Graves disease is an autoimmune disease, with a genetic susceptibility, activated by environmental factors like stress, iodine excess, infections, pregnancy and smoking. It is caused by thyroid stimulating immunoglobulin (TSI) or thyroid stimulating antibody (TSAb) and is the most common cause of hyperthyroidism with an incidence of 21 per 100,000 per year. Treatment of Graves disease includes antithyroid drugs such as methimazole and propylthiouracil, radioactive iodine therapy and thyroidectomy. Methimazole, an antithyroid drug that belongs to the thioamides class, is usually the first line of treatment due to lower risk of hepatotoxicity compared to propylthiouracil. Radioactive iodine therapy is reserved for those patients who do not respond to antithyroid drugs or have contraindication or adverse effects generated by antithyroid drugs, and thyroid surgery is an option in people with thyroid nodular disease with suspected malignancy or large goiters such as predictors of poor response to antithyroid drugs and radioactive iodine therapy. Multiple factors influence the management of patients with Graves disease including patient and physician preferences, access to medical services and patients features such as age, complications and comorbidities.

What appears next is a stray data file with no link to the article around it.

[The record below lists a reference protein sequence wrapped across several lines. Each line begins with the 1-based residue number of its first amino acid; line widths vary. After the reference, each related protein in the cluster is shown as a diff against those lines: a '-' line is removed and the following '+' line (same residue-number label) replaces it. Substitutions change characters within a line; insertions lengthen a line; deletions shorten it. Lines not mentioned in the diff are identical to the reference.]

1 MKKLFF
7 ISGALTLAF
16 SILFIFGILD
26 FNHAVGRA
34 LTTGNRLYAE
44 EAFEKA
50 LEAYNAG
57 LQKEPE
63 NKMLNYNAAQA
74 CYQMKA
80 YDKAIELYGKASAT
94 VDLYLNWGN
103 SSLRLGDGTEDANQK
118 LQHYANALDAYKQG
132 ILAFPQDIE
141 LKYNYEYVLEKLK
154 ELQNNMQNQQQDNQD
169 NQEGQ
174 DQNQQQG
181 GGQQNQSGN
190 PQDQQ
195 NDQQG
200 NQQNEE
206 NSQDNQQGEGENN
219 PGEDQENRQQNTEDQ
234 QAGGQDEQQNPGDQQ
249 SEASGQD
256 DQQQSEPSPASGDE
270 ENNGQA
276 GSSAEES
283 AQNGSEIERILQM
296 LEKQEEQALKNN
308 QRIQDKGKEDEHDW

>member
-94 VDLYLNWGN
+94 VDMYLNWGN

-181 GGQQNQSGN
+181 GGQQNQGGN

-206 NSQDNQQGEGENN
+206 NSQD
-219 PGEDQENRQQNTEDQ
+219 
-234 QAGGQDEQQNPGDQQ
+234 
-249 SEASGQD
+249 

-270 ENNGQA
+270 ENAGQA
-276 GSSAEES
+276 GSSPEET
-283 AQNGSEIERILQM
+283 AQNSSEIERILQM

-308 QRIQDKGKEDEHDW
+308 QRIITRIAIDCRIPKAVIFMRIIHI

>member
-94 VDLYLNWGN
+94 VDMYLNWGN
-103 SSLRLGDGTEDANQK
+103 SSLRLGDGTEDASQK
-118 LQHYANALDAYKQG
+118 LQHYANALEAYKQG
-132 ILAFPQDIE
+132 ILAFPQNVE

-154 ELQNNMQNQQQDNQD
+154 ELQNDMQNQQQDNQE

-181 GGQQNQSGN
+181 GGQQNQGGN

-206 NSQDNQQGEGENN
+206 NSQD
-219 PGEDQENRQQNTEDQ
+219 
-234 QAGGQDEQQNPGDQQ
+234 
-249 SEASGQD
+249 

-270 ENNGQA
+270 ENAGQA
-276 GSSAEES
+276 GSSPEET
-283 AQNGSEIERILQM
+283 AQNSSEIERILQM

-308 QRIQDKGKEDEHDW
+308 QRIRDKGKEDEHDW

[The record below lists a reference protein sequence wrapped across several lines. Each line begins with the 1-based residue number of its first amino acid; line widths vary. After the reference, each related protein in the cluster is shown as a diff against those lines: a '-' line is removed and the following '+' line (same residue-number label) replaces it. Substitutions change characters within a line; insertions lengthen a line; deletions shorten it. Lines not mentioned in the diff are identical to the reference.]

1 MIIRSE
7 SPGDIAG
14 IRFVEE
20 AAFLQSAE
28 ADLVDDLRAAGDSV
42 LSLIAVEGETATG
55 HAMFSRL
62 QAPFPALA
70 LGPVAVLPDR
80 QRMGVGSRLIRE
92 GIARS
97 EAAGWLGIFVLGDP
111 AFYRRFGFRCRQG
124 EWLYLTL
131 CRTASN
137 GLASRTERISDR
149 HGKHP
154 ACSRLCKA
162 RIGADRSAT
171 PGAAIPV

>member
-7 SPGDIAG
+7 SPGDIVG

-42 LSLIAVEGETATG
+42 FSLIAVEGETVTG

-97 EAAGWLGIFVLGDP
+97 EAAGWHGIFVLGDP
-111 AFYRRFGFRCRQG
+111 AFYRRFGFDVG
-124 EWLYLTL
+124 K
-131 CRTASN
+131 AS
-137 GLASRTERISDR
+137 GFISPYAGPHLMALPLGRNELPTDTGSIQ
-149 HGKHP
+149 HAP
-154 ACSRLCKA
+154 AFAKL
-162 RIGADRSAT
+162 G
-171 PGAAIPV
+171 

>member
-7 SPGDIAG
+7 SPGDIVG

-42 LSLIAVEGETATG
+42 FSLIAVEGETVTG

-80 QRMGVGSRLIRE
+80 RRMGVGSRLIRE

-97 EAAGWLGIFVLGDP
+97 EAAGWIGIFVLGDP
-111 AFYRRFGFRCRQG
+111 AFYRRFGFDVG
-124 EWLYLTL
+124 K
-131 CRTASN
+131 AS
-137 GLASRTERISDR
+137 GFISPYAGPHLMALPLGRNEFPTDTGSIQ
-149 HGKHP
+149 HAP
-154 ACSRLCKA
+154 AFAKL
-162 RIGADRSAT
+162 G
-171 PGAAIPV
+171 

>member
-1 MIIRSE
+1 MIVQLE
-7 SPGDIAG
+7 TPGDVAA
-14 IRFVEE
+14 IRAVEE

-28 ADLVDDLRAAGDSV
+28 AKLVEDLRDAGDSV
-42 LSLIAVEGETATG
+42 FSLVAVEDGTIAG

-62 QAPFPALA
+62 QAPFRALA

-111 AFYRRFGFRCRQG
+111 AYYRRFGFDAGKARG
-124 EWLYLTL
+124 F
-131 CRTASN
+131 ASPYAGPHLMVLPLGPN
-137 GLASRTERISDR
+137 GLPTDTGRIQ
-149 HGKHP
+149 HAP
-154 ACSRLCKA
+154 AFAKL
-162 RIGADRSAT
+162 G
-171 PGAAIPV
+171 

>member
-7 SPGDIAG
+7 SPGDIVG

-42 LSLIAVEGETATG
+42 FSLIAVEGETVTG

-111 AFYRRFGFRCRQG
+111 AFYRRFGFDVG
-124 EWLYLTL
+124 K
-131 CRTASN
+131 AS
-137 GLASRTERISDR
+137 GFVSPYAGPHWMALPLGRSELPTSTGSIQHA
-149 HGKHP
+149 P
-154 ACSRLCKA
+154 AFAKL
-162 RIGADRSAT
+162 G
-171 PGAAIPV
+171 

Part of the book: Graves' Disease